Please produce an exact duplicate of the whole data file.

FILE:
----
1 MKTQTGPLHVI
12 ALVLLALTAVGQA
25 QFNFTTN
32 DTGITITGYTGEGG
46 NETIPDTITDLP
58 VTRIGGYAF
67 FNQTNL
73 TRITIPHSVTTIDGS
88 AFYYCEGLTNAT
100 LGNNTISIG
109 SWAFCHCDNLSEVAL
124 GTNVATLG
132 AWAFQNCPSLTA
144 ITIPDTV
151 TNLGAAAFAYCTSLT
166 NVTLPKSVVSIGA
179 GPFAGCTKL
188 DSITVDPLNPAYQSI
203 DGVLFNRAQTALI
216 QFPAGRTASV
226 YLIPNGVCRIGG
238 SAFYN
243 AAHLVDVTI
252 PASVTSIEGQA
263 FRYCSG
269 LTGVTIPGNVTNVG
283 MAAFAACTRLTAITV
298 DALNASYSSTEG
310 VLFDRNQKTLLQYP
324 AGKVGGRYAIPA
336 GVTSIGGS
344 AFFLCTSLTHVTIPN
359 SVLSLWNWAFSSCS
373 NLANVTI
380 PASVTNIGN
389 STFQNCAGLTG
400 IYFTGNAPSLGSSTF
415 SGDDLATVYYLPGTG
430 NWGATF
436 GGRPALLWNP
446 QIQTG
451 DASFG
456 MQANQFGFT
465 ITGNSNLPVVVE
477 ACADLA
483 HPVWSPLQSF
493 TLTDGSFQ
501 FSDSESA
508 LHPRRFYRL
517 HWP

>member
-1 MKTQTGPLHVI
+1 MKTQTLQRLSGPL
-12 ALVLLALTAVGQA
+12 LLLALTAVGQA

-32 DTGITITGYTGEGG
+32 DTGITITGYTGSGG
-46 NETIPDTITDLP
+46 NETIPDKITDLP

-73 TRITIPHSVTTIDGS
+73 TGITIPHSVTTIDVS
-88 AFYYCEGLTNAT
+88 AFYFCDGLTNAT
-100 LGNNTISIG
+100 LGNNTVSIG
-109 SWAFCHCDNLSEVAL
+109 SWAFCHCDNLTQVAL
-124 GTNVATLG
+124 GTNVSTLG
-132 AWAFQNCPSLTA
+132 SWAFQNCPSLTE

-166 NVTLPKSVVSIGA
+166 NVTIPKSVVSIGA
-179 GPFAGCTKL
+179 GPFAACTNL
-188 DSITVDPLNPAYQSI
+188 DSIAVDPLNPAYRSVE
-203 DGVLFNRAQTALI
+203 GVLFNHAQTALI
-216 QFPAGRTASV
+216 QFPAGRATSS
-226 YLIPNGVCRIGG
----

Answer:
1 MKTQTGPLHVI
12 ALVLLALTAVGQA
25 QFNFTTN
32 DTGITITGYTGEGG
46 NETIPDTITDLP
58 VTRIGGYAF
67 FNQTNL
73 TRITIPHSVTTIDGS
88 AFYYCEGLTNAT
100 LGNNTISIG
109 SWAFCHCDNLSEVAL
124 GTNVATLG
132 AWAFQNCPSLTA
144 ITIPDTV
151 TNLGAAAFAYCTSLT
166 NVTLPKSVVSIGA
179 GPFAGCTKL
188 DSITVDPLNPAYQSI
203 DGVLFNRAQTALI
216 QFPAGRTASV
226 YLIPNGVCRIGG
238 SAFYN
243 AAHLVDVTI
252 PASVTSIEGQA
263 FRYCSG
269 LTGVTIPGNVTNVG
283 MAAFAACTRLTAITV
298 DALNASYSSTEG
310 VLFDRNQKTLLQYP
324 AGKVGGRYAIPA
336 GVTSIGGS
344 AFFLCTSLTHVTIPN
359 SVLSLWNWAFSSCS
373 NLANVTI
380 PASVTNIGN
389 STFQNCAGLTG
400 IYFTGNAPSLGSSTF
415 SGDDLATVYYLPGTG
430 NWGATF
436 GGRPALLWNP
446 QIQTG
451 DASFG
456 MQANQFGFT
465 ITGNSNLPVVVE
477 ACADLA
483 HPVWSPLQSF
493 TLTDGSFQ
501 FSDSESA
508 LHPRRFYRL
517 HWP

>member
-1 MKTQTGPLHVI
+1 MKTQTLQRLSGPL
-12 ALVLLALTAVGQA
+12 LLLALTAVGQA

-32 DTGITITGYTGEGG
+32 DTGITITGYTGSGG
-46 NETIPDTITDLP
+46 NETIPDKITDLP

-73 TRITIPHSVTTIDGS
+73 TGITIPHSVTTIDVS
-88 AFYYCEGLTNAT
+88 AFYFCDGLTNAT
-100 LGNNTISIG
+100 LGNNTVSIG
-109 SWAFCHCDNLSEVAL
+109 SWAFCHCDNLTQVAL
-124 GTNVATLG
+124 GTNVSTLG
-132 AWAFQNCPSLTA
+132 SWAFQNCPSLTE

-166 NVTLPKSVVSIGA
+166 NVTIPKSVVSIGA
-179 GPFAGCTKL
+179 GPFAACTNL
-188 DSITVDPLNPAYQSI
+188 DSIAVDPLNPAYRSVE
-203 DGVLFNRAQTALI
+203 GVLFNHAQTALI
-216 QFPAGRTASV
+216 QFPAGRATSS
-226 YLIPNGVCRIGG